We won 33 games last year with an admitted end of the year tank. Part of it was with a rookie starting Point Guard, Players on the bench developing and injuries to Batum and Matthews. We may or may not get "the Center" and wing we want. If we get a serviceable 10 PPG/ 8 RPG Center that plays good defense, how many more games would you project us winning organically? By Organically, i mean as a result of Lillard no longer being a rookie, these guys having a year together and players like Claver having had some minutes and improvement?
First a caveat about this kind of comparison. No two seasons compare exactly. The Blazers won 33 last year in part because of some last-second rallies and improbable fourth quarters. What if those shots rim out or the runs don't happen? How do we know they weren't a 25-win team who just got lucky? On the other hand, we DO know that they were robbed of at least one win in Los Angeles which foreshadowed the shameful Lakers Aid policy in the closing weeks of the season, so you could reasonably argue the Blazers were a 34 win time at minimum.
When we can't even be sure of our baseline for comparison, we can't look at a single change to that baseline and attribute it to a given cause. A thousand things could go differently around a new center to affect that win total.
If I had to guess (which is the purpose of the question) I'd say a reasonably competent center makes the Blazers into a .500-level team, maybe just below. The ripple effect on the defense described above is going to keep Portland in more games. If Portland's woes last year really were attributable to injuries as you said, perhaps extra help from healthy players pushes the team into the mid-40's. But no single player short of Dwight Howard or a rejuvenated Andrew Bynum (both mythical creatures in these parts) will make enough of a difference on their own to carry the Blazers past the first round of the playoffs. To even sniff that you need a center, a hot scorer off the bench, and more depth.
What are your thoughts on trying to trade for Eric Gordon? It seems in a situation like Portland's you either need to build patiently through the draft or take a risk. Is he the type of "high risk, high reward" player we need to go after?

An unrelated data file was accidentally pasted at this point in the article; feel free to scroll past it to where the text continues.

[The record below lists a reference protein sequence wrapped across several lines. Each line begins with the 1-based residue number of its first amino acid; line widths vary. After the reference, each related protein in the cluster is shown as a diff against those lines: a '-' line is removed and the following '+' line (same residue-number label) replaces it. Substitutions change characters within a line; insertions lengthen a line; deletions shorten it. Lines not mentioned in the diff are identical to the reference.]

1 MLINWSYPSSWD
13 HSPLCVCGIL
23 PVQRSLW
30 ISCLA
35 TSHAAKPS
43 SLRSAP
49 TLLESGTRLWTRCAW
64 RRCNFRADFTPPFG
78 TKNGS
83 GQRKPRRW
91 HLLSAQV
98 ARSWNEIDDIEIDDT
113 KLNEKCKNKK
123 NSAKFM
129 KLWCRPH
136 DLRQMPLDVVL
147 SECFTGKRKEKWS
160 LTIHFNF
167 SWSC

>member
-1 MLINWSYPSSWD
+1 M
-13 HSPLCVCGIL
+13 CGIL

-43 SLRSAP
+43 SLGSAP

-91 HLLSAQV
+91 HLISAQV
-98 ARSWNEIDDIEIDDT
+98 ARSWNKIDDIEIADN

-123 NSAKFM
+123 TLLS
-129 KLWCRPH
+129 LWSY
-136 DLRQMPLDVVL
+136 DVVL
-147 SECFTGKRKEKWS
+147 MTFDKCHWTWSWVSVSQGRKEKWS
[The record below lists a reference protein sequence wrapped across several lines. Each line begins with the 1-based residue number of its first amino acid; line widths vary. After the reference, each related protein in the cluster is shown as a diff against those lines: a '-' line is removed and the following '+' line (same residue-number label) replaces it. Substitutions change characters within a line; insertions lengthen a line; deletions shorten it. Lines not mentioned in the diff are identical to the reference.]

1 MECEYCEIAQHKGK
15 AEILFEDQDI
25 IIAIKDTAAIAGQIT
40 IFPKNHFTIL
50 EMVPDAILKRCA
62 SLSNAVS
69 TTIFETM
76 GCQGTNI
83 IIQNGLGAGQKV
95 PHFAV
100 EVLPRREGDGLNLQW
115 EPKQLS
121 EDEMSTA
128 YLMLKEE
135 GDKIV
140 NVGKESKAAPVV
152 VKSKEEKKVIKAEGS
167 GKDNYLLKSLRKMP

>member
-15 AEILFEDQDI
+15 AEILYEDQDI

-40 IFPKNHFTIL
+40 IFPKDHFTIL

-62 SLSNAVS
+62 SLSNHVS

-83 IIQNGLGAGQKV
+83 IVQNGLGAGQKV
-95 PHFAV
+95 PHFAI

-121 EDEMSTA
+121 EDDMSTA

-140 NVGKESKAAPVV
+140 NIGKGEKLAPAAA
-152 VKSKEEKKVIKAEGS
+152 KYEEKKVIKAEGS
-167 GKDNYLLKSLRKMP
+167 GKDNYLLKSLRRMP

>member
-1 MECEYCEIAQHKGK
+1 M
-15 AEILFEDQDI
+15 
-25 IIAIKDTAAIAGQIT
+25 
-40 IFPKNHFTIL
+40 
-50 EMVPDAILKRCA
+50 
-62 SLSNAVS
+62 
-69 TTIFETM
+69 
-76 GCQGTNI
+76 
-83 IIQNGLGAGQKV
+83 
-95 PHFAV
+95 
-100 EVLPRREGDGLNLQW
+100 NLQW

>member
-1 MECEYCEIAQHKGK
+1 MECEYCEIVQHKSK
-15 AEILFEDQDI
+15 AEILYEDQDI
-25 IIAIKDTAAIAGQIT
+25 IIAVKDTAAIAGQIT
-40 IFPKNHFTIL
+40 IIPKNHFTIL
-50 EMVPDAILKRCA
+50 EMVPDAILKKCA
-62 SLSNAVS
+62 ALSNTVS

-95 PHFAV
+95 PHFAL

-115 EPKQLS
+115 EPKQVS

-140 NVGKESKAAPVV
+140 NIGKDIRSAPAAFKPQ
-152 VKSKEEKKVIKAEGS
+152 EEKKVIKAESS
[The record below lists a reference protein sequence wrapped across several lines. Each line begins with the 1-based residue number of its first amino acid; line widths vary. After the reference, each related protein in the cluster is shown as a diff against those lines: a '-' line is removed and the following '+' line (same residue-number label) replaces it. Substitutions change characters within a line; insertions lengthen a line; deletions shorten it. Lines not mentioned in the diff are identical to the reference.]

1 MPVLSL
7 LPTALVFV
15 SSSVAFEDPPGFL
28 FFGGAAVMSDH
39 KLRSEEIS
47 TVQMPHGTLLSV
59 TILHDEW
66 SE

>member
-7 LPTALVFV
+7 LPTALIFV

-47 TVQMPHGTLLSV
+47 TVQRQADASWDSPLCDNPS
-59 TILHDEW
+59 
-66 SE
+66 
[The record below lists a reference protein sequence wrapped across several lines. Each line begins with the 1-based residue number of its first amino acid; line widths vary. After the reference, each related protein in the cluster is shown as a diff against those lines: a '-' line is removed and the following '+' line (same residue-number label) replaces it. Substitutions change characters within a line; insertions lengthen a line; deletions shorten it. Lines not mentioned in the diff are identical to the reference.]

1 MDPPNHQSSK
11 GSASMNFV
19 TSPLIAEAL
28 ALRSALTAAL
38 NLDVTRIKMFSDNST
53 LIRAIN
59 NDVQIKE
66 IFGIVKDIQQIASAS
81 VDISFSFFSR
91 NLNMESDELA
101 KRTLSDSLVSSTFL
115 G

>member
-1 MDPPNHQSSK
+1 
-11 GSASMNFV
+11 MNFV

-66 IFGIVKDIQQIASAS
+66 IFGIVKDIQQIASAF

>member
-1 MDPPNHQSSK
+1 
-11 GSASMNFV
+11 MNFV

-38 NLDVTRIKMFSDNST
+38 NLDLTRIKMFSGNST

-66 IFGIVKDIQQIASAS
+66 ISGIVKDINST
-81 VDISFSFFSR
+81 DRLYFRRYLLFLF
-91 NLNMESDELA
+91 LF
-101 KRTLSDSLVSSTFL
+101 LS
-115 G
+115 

I am not really fond of the Gordon pick-up for a couple reasons. First, he makes LaMarcus Aldridge money. Second, he's not at a LaMarcus Aldridge level of impact. His defense is poor. He scores points by eating the ball. That'd be fine in a 6th man except he probably wouldn't be content to come off the bench (leaving Portland a horrific starting backcourt on the defensive end) and you'd be paying $14-$15.5 million for that 6th man for the next three years. Add in his recent injuries and we're not talking risk-reward as much as a bad bet from Portland's perspective. If the Blazers were one hot scorer away, if cap space didn't matter, if you had visions of Vinnie "Microwave" Johnson spinning in your head then this move might make sense. None of those hold true for the Blazers.
A common discussion amongst my fellow Blazer fans and I directly involves Wesley Matthew's value. It seems that he is not considered an elite SG option and would better serve as a 6th man, not a starter. I disagree strongly with that idea. Compared to Eric Gordon (who is paid elite-SG money whether he is elite or not) it shows that Wesley shoots higher percentages, turns the ball over less and scores basically the same amount of points. Gordon takes 2 more shots a game and scores about 2 more points a game in a few less minutes playing time. I think a lot of Blazer fans would be willing to trade Wes straight up for EG but after looking at the stats I feel that Wes is a better overall player. I didn't do comparisons of every SG in the league vs. Wes but I have a feeling if I did that he would rank pretty high overall, yet he never gets the respect I feel he deserves. What gives?